...commanding...an unabashed villain...Scharfman, an eerily still and self-assured manipulator, was himself a kind of visual Shadow...His might and muscle came across vocally in potent, precisely articulated lines.
Jacob Scharfman, as the servant Nardo, displayed an attractive, rounded baritone...
...Jacob Scharfman showed expert command of the Mozartian open style, his “A forza di martelli” aria about hammers proving a particular highlight in the first act.
...[Scharfman’s] gracious, light-hued baritone...handled matters with a debonair and insinuating touch.
I was pleased to hear both familiar and new voices. Jacob Scharfman is part of the latter category, and is certain to gain popularity. ...[His] baritone is well-rounded and rich, maintaining clarity and precision throughout his entire range.
Bringing the program to a stunning close was baritone Jacob Scharfman. [...His] performance was marked by the expansiveness of a generous spirit and a personal involvement with the text and music. There was a lovely resonance to his instrument and fine German diction.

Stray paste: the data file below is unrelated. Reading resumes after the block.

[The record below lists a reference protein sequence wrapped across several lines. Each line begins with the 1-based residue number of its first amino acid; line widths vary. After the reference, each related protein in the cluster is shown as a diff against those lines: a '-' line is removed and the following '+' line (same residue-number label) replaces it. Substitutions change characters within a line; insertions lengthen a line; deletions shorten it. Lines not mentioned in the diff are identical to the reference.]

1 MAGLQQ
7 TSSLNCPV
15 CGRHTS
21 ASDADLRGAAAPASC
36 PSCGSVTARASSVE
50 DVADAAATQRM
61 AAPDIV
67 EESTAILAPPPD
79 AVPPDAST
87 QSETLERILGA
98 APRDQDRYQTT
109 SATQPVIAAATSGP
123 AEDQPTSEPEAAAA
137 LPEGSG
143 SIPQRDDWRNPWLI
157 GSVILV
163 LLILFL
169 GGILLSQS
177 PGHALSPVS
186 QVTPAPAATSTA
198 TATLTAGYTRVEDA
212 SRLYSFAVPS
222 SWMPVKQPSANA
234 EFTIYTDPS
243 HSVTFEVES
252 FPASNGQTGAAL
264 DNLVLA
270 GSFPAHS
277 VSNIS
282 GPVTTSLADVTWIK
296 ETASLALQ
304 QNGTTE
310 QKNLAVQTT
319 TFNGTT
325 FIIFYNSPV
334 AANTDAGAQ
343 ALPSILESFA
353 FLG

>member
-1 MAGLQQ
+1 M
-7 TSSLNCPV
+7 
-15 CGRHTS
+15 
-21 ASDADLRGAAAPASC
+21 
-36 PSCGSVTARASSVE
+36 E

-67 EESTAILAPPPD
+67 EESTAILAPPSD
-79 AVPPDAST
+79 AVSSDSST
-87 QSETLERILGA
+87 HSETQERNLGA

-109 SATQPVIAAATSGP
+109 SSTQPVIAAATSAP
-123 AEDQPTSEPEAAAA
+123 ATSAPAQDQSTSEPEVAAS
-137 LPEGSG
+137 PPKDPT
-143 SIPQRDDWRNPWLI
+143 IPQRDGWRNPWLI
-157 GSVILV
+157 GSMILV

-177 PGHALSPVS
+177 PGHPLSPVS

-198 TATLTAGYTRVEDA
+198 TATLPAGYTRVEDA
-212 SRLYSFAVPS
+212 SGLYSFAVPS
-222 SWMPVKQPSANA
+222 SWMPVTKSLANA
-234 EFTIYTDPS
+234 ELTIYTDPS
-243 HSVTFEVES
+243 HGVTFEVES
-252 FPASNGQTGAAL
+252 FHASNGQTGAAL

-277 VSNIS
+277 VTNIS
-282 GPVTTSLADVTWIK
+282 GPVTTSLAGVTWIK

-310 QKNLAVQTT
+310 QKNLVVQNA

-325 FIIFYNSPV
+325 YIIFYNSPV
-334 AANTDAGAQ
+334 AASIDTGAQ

Jacob Scharfman was sinister throughout, vocally maneuvering amidst Stravinsky’s violently dissonant arpeggios every time his Nick Shadow appeared and deviously granted Tom’s naïve expression of a wish.
...an enticing devil...
Baritone Jacob Scharfman (Boston, MA), as the mysteriously diabolical Nick Shadow, enabler of Tom’s worst instincts, hovered about the action with suitably arch humor. His steady and controlled sound was nicely nuanced and always audible.
For Scharfman, a baritone from Boston, the [job] was to sing big, dramatic arias of seduction and threats while lurking about like the villain in ‘The Drunkard.’ He earned top marks in all.
Especially memorable were Cheyanne Coss and Jacob Scharfman as Norina and Malatesta in ‘E il dottor non si vede…Pronta io son’ from ‘Don Pasquale’…
Soprano Cheyanne Coss and the physically pliable baritone Jacob Scharfman consulted a cell phone in the midst of their scheming from Donizetti’s ‘Don Pasquale.’
...high spirits were at play as Jacob Scharfman’s Malatesta plotted with Cheyanne Coss’s Norina against Don Pasquale of the Donizetti opera.
Nardo [was] delightfully inhabited by Baritone Jacob Scharfman. ...[A] memorable moment was Nardo’s courting of Serpetta in several languages; Mr. Scharfman was irresistible in the role.
Nardo...is played by Jacob Scharfman who is most expressive in his movements.
Jacob Scharfman brought a rich, ringing baritone and occasional roughness to Mr. Webb.